by Zoe Tsang, Social Media Director
Now that I work for a skincare company, why not talk about my skin? Trust me, it mortifies me every single time anyone (myself included) notices or mentions something about my skin. But I want to share my story to anyone who is also feeling insecure and self-conscious about theirs - it’s okay, you are absolutely not alone.
When I hit puberty and had my first blemish, I knew I was screwed. I wasn't knowledgeable about skincare, but I could see that my mom’s skin was nice and soft, while my dad had a lot of scarring. My worst nightmare was to inherit my dad’s skin and surprise, surprise – I did. My mom got me an acne treatment from the family doctor, but before that one blemish went away, a few more appeared. And that was just the beginning.
I'm sure you've heard stories about kids getting picked on because of how they looked. Lucky enough, I had a lot of friends and none of my peers teased me for it. That's probably because, thinking back, my acne wasn't even that bad. But of course, this isn't what my story is about - my battle was entirely internal. Not only was it draining and difficult, it had really affected my self-confidence. Even though no one really talked about it at school, I felt as if that was all everyone could see.
During holidays or family reunions, relatives would comment on whether my skin looked better or worse from the last time they saw me. They would talk about this miracle skincare regime they saw online or that special diet they read in a magazine. Family friends would recommend dermatologists and Chinese doctors to my mom to help “fix” it all.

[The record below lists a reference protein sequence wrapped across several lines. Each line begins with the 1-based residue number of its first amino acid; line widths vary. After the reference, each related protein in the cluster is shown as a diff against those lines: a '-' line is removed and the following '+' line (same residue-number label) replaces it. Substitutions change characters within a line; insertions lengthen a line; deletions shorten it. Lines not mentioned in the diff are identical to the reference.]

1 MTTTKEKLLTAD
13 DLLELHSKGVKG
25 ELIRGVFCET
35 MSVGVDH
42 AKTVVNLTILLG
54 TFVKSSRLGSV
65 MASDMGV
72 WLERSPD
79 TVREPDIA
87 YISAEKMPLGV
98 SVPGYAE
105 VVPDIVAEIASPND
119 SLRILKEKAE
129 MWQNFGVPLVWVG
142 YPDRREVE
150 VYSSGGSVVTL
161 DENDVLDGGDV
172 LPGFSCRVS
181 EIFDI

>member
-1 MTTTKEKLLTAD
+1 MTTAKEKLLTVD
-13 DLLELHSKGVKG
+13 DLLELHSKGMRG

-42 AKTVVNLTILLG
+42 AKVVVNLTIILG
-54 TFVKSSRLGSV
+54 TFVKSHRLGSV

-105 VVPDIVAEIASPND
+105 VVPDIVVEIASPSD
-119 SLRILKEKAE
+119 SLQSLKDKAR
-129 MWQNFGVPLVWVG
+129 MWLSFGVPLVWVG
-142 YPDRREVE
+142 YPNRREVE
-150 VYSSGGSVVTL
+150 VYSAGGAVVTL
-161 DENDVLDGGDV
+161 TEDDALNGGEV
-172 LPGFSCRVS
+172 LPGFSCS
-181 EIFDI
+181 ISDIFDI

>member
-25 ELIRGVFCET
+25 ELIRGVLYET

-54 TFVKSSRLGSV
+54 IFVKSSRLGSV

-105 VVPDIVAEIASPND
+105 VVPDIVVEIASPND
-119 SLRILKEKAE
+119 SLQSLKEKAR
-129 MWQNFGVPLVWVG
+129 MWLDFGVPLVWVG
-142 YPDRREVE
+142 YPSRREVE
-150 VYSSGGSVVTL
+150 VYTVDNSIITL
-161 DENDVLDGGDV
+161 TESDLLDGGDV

I knew they meant well, but sometimes I felt as if I was diseased. I felt embarrassed, insecure and horrified. But I didn’t want my acne to define me. I stayed positive and hoped for the best throughout my adolescent years. My mom told me it would all be over after puberty. And thank God, after trying various dermatological medications and some really, really disgusting Chinese herbal remedies, my acne kind of went away before I moved here for school few years ago.
I turned 24 this year, and bad news – there is such thing called adult acne! Even though I don’t break out as often as I did when I was younger, the first thing I do every morning is examine my skin to see if I have gained another enemy on my face, and I'll think about how much make up I'd need to cover up my imperfections and flaws.
I didn’t actually wear makeup on a regular basis until the last few years years because the school I went to - like most schools in Asia - didn’t allow it. But exactly because of that, I had learned to love myself even when my face was in its worst shape. It is not easy to love yourself when you hate what you see in the mirror, but it was important for me to learn to love who I was as a person, not as how I looked as a person. We talk about flawlessness here at Flawless by Friday, but it’s exactly our very own flaws that make us flawless and unique. If I could learn to love my authentic self regardless of how bad I thought I looked, you can too.